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                                  I started my first sugar wash yesterday. (first ever wash) It is only a small 3 gallon wash to test out my abilities and the recipe. I am using 14g of red star active dry yeast. It started with a SG of 1.086. It is now 1.070. When checking the SG today I was getting goofy readings.
                                  I noticed many CO2 bubbles in the tube. When I shook them out my hydrometer settled down. I wondered if I should aerate on the 2nd day. I am using an oxygen cylinder with 90% oxygen. I have read both pros and cons on aerating after the first day.
                                • just me
                                  look into masons mum sugar wash. it is simple and fool proof. No trees were killed in the sending of this message. However a large number of electrons were
                                  Message 16 of 21 , Mar 1 10:20 AM
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                                    look into masons mum sugar wash. it is simple and fool proof.

                                     No trees were killed in the sending of this message. However
                                    a large number of electrons were terribly inconvenienced.



                                  • Ric Cunningham
                                    Only aerate once just before pitching your yeast at that SG. After fermentation starts you will cause the yeast to go into lag phase (growth not fermentation)
                                    Message 17 of 21 , Mar 1 1:08 PM
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                                      Only aerate once just before pitching your yeast at that SG. After fermentation starts you will cause the yeast to go into lag phase (growth not fermentation) if you aerate again. You should be fine in 3 or 4 days, but maybe as long as a week. Leave it be and you will be okay.

                                      On Mon, Mar 1, 2010 at 10:20 AM, just me <hifa222@...> wrote:
                                       

                                      look into masons mum sugar wash. it is simple and fool proof.


                                       No trees were killed in the sending of this message. However
                                      a large number of electrons were terribly inconvenienced.






                                      --
                                      Ric Cunningham
                                      Wilypig Brewing
                                      "If you can make macaroni and cheese from a box, you can make great beer."
                                      Niagara Association of Homebrewers
                                    • rye_junkie1
                                      ... I use to aerate with a stone and have used 100% oxygen(from a dive shop)as well in the past. For the past year or so I have done a lot of MUM washes and
                                      Message 18 of 21 , Mar 1 6:02 PM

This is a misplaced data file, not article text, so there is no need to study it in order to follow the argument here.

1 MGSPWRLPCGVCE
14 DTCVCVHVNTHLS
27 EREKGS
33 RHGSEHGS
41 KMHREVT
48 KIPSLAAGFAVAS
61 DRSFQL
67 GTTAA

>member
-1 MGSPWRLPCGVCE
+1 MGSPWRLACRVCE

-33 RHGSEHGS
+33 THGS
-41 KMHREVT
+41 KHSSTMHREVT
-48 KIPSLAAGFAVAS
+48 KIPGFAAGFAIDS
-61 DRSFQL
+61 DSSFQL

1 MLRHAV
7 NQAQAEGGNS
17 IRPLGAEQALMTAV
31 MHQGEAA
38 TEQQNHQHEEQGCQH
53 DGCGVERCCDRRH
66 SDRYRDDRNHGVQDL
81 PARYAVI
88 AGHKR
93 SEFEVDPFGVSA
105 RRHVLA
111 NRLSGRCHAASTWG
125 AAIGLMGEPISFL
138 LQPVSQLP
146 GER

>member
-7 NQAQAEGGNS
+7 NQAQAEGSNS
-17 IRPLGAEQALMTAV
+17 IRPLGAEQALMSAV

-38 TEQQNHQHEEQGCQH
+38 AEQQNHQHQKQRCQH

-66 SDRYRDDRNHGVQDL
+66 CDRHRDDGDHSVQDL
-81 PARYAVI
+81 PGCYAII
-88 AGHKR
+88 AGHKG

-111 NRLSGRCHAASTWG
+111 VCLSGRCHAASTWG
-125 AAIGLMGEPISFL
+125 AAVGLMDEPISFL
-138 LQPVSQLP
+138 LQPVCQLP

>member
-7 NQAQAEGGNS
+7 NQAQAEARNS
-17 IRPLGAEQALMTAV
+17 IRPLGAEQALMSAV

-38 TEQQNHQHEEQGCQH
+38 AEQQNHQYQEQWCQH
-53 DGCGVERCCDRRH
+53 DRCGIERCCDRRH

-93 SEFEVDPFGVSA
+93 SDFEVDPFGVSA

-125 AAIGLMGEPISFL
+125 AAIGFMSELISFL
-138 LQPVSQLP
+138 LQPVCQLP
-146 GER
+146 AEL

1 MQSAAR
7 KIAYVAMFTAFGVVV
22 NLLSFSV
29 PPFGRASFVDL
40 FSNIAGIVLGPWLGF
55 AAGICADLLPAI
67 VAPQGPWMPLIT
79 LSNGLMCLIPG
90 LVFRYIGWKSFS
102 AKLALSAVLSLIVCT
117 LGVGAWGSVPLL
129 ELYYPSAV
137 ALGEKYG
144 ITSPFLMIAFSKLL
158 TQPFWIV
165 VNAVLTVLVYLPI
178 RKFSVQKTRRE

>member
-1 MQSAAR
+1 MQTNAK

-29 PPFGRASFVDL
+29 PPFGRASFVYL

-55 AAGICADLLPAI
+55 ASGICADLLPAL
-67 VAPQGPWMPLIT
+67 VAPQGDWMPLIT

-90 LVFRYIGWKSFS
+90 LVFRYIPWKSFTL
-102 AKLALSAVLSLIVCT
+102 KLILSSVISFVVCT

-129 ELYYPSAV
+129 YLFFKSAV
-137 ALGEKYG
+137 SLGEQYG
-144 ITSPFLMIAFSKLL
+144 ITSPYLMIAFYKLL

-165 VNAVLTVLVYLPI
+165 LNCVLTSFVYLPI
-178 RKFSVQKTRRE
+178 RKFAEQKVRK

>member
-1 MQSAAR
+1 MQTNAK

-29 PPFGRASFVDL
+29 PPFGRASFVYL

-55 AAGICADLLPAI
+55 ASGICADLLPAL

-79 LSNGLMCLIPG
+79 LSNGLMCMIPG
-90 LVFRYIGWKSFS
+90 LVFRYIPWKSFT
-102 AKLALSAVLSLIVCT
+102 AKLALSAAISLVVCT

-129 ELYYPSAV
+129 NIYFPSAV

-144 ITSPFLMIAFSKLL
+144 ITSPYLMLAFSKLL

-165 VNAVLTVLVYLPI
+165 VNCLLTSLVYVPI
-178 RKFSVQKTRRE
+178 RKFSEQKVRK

• 0 Attachment
                                        --- In new_distillers@yahoogroups.com, "fred081646" <fred081646@...> wrote:
                                        >
                                        > I started my first sugar wash yesterday. (first ever wash) It is only a small 3 gallon wash to test out my abilities and the recipe. I am using 14g of red star active dry yeast. It started with a SG of 1.086. It is now 1.070. When checking the SG today I was getting goofy readings.
                                        > I noticed many CO2 bubbles in the tube. When I shook them out my hydrometer settled down. I wondered if I should aerate on the 2nd day. I am using an oxygen cylinder with 90% oxygen. I have read both pros and cons on aerating after the first day.
                                        >

                                        I use to aerate with a stone and have used 100% oxygen(from a dive shop)as well in the past. For the past year or so I have done a lot of MUM washes and my process is this. I dissolve 10lbs of sugar and the other ingredients in 1 1/2 gallons of the hottest water I can get from my tap and stir the hell out of it. Slosh it up pretty good. After that I fill a gallon water jug with cold water and pour it in from a couple of feet above the fermenter. I repeat this to the 5 gallon mark. Check the temp and pitch yeast. I do not stir it again.
                                        never had any issues and really cant tell any difference in ferment time, trub, or anything from the other processes.
                                        Aerating spirit tells a whole nother story however. One worth reading. Search "Chateau Michelin" in these groups for that when you are ready.
                                        As for your hydrometer readings. I just leave it in the fermenter and watch it as it goes down, day by day. Keeps you from contaminating the wash.

                                        Mason
                                      • fred081646
                                        Thanks a bunch Mason. What is the current MUM recipe you are using. I want to try that next. I have read good things about that recipe. Also, thanks for the
                                        Message 19 of 21 , Mar 1 10:46 PM
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                                          Thanks a bunch Mason.

                                          What is the current MUM recipe you are using. I want to try that next. I have read good things about that recipe.
                                          Also, thanks for the tip on the hydrometer, I never thought of that.
                                          Guess you can tell I am a newbie. LOL